Over the past decade the world has become more connected. Physical infrastructure that powers actual movement of the human race has seen vast improvements as new trade, commerce and political routes open up. It is the other form of connectedness that has me worried, the digital kind. Long celebrated for making the world a village, an ideal that carries with it a desire for connectedness and collaboration bubbling with positivity, a critical look will show that far from it we are more fragmented, indifferent and disconnected than ever before.
Access to information and knowledge is supposed to bring about understanding, to open us up to new ways of living and acceptance free of stereotypes and dogma that has beleaguered us for ages. However, trouble lurks in the very tools that we use daily, crafted by humans under corporations big and small whose influence disappears in the scale at which they operate. From the social networks that we patronize to the search engines that satisfy our curiosity, are we better off from using them?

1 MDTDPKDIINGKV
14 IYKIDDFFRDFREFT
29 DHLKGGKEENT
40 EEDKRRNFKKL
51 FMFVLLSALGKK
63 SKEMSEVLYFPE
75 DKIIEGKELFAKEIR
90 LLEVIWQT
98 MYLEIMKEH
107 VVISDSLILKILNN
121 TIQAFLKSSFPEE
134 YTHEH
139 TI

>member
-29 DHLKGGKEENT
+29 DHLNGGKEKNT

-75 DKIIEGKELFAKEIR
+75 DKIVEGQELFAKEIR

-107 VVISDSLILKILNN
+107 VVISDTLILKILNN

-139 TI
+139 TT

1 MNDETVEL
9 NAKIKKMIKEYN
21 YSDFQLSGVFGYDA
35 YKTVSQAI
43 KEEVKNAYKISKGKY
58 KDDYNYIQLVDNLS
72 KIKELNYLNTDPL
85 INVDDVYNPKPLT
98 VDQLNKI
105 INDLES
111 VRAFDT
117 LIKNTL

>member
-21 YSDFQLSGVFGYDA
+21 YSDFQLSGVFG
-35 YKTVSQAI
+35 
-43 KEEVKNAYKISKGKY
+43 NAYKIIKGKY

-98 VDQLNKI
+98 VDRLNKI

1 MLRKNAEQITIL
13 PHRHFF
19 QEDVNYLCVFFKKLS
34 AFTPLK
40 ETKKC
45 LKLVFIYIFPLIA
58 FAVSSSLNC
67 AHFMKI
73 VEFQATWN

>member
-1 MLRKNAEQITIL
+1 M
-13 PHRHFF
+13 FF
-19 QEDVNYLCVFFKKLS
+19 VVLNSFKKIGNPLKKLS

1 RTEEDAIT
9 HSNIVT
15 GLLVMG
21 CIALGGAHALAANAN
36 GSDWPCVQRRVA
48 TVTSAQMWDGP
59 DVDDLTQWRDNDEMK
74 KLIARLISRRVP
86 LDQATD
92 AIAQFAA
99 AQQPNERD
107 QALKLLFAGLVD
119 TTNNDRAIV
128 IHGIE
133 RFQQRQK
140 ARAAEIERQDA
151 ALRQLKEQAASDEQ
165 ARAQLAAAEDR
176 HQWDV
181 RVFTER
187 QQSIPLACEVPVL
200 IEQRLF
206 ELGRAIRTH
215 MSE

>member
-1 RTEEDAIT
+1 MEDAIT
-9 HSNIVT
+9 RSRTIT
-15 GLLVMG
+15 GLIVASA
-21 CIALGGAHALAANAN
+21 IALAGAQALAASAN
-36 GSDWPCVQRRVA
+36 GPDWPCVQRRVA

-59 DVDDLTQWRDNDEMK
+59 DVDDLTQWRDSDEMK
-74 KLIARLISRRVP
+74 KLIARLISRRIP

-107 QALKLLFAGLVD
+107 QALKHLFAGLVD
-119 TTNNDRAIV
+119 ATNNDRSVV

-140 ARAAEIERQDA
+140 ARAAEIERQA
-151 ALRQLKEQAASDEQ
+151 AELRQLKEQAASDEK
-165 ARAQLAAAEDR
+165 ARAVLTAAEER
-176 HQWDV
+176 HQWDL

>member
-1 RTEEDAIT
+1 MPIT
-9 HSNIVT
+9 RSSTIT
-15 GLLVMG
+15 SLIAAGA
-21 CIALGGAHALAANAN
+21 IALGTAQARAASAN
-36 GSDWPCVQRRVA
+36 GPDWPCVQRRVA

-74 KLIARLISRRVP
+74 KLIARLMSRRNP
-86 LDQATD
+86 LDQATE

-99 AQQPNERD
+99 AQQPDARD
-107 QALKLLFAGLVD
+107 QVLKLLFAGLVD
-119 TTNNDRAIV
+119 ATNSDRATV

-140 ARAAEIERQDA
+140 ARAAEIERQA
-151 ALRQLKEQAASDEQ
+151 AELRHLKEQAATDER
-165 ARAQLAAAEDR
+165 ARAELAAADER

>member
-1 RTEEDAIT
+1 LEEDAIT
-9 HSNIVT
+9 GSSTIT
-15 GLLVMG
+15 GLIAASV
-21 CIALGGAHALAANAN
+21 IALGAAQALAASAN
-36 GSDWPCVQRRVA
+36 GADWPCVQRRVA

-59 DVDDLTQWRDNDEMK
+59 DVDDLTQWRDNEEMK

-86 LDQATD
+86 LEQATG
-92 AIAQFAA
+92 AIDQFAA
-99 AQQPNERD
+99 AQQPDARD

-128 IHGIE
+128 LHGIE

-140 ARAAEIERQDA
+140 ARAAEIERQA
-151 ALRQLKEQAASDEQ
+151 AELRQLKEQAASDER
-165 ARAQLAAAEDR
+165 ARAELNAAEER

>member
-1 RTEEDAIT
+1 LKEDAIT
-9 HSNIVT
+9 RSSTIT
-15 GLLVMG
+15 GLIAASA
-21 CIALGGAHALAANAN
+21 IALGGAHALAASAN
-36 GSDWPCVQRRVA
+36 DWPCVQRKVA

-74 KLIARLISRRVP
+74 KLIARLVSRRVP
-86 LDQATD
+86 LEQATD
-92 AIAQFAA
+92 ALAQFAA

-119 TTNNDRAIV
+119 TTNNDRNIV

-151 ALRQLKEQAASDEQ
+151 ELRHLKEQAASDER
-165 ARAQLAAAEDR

Experiments have been and continue to be conducted on humans. Our expectation of this in the past has been that the best and brightest are hard at work figuring out solutions to our most pressing challenges such as in healthcare and agriculture. We feel that since we can connect, make our voices heard, organize, picket, reach and activate populations half way across the world, purchase and consume at will, that we control our narrative and are masters of our lives. This may not be the case when you consider that the version of the narrative that is finally heard may not be in your control and neither is the emotion that you may have wished to elicit.
The agenda seems to have changed in the pursuit of sociopolitical world domination. Driven by algorithms that power curation and recommendation, coupled with big data fed by our uninhibited sharing online, we have given unfettered access to our minds to a chosen few who are effectively controlling how the world thinks, feels, sees and behaves.
The tastes, interests and opinions of the billions connected through technology may have set us down a path where we lose our humanity. If we continue to cede control of our lives and leave it to engineered systems to determine and form who we are on the back capitalistic motives, we will have truly lost our souls.